Charles James Lever.

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FRQH AMONG THEBQDKSOF



IRENE ^ EDMUND

ANDREWS

GUI




COBNELIUS O'DOWD



CORNELIUS O'DOWD



MEN AND WOMEN



OTHEK THINGS IN GENERAL



I care not a flg

For Tory or Whig,

But sit in a bowl and kick round ma



THIRD SERIES



WILLIAM BLACKWOOD AND SONS

EDINBURGH AND LONDON

MDCCCLXV



2072149



ORIGINALLY PUBLISHED IN BLACKWOOD's MAGAZINE



TO



SIR JAMES EMERSON TMNENT, BART.



MY DEAR TENNENT,

WHEN i LATELY TOLD YOU IN LONDON i WOULD DEDI-
CATE MY NEXT VOLUME OF O'DOWDERIES TO YOU, YOU LOOKED
ABOUT AS MUCH ALARMED AS IF I HAD INVITED YOU TO DINNER
TO MEET THE HEAD CENTRE OF THE FENIANS. YOU WERE,
HOWEVER, TOO POLITE TO REFUSE WHAT WAS MEANT AT LEAST
AS A POLITENESS. Now COMES THE TEST OF YOUR COURAGE.
TO YOU, WITH ALL ITS INDISCRETIONS, I DEVOTE THIS BOOK,
ONLY SORRY THAT I HAVE NOTHING MORE WORTHY OF AN OLD
FRIEND'S ACCEPTANCE, AND, AT THE SAME TIME, WELL PLEASED
TO WRITE MY NAME ON THE SAME PAGE THAT BEARS YOUR OWN,
AND SIGN MYSELF,

YOURS IN ALL CORDIALITY,

CORNELIUS O'DOWD.

LAGO MAGGIORE, Dec. 1, 1865.



CONTENTS.



CHANGING HOUSE, ....... 1

THE "ROPE TRICK," . . . . . .13

RAIN RAIN MUCH RAIN, . . ... .22

A NEW CAREER, 29

AN IMMORAL CONSIDERATION, ..... 38

THE ENGLISH INQUISITION, ..... 48

THRIFT, ........ 55

A PERSONAL-PARLIAMENTARY, ..... 63

A DREAM, ........ 71

ON ELECTIONEERING, ...... 80

GLIMPSES OF BLISS, 87

ANONYMOUS AUTHORSHIP, 94

WHAT'S WHAT IN '65, 100

SWANLIKE GEESE, Ill

O'DOWD'S EXPERIENCES " EN VOYAGE." ACT I., . 121

O'DOWD'S EXPERIENCES "EN VOYAGE." ACT n., . 142



Vlll CONTENTS.

PAGE

THE ADAMS-RUSSELL CORRESPONDENCE, . . . 158

A NEW BENEFIT SOCIETY, . . . . .164

IN RETIREMENT, 172

THE COMING MEN, . 195

HOW OUR VILLAGE BECAME A CAPITAL AND NEVER

KNEW IT, . . . . . . . . 204

HERO-WORSHIP AND ITS DANGERS : A STORY, . .218

THE POLITICAL QUARANTINE, 245

THE PICTURESQUE IN MORALS, 254

SHALL BAGMEN DRINK WINE ? . . . . . 264

TWADDLING REMINISCENCES, ..... 274



CORNELIUS O'DOWD.



CHANGING HOUSE

ALMOST all of us know what it is to "change house"
to go off from our old haunts, the corners we have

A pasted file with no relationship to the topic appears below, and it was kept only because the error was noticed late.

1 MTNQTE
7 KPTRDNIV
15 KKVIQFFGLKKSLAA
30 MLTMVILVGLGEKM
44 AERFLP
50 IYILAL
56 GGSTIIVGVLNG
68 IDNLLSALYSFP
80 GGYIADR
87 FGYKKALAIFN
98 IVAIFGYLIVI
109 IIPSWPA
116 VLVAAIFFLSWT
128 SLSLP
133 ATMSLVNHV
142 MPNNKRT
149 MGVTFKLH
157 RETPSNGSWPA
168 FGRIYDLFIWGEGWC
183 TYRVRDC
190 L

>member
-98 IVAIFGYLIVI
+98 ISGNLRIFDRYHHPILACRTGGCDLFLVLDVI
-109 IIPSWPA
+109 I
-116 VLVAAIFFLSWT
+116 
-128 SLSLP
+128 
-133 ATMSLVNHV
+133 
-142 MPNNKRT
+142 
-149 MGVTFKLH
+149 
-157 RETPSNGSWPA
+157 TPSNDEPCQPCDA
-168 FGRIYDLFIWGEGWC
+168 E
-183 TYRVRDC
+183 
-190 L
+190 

loved so well, the time-worn ways of home, and
install ourselves in some new domicile, where every-
thing is new, strange, and unsettled. There are few
things in life so full of discomfort. The more a man
sees of the world, the more is he disposed to believe
that a certain routine a sort of quiet monotony
in the general tenor of life is one of the choicest
aids to happiness. In fact, until this same "dull
monotony," as some would call it, be established,
the real enjoyment of variety can never be experi-
enced. There can be no furlough where there is no
discipline.

The business of life, besides, requires that even
in. A



2 CHANGING HOUSE.

the idlest and most indolent of us should have a
certain method. There must be meal -times, and
these, let me observe, are in a great measure the
determining influences which render us active, ener-
getic, and useful, or dispose us to sloth, neglect, and
good-for-nothingness. Tell me when a man eats, and
I will tell you when he works.

We are, in a word, far more slaves to ourselves
than we like to acknowledge ; but I am decidedly
inclined to believe that, on the whole, the servitude
works well. Now the house we live in for a number
of years cannot fail to exert a great influence over us.
The same places impress the same trains of thought,
till at last we give ourselves up to a ritual, in which
the drawing-room, the dining-room, and the study
are the masters, and certain inanimate objects, on
which we scarcely bestow a thought, become our
impulses and our directors.

With a change of house all this is revolutionised.
You have to plot out your home that is, your life
anew. You have to discuss aspects and views, the
points of the compass, and the prevailing winds to
balance with yourself the advantages of the rising
against the setting sun to think where you can
sleep most profoundly, and dine most snugly; and
above all, if a man of my own temperament, where
you can install yourself in a so-called study, a spot



CHANGING HOUSE. 3

religiously believed sacred to meditation and labour,
but in sober reality a little Sleepy Hollow of refuge,
dedicated to that noble pastime that is said to pave
a disreputable region a pastime which, in all its
vague unreality, I would not exchange for many a
practical tangible pleasure. With a change of house
all these devolve upon you. You cannot begin the
daily work of life till they be determined, nor can
you determine them without a constant reference
to the past. Your drawing-room may be larger and
loftier, your study may offer more space or more
accommodation ; but depend upon it there will
always be something, be it insignificant or small, to
regret something in which the bygone will contrast
favourably with the present. That this is a condition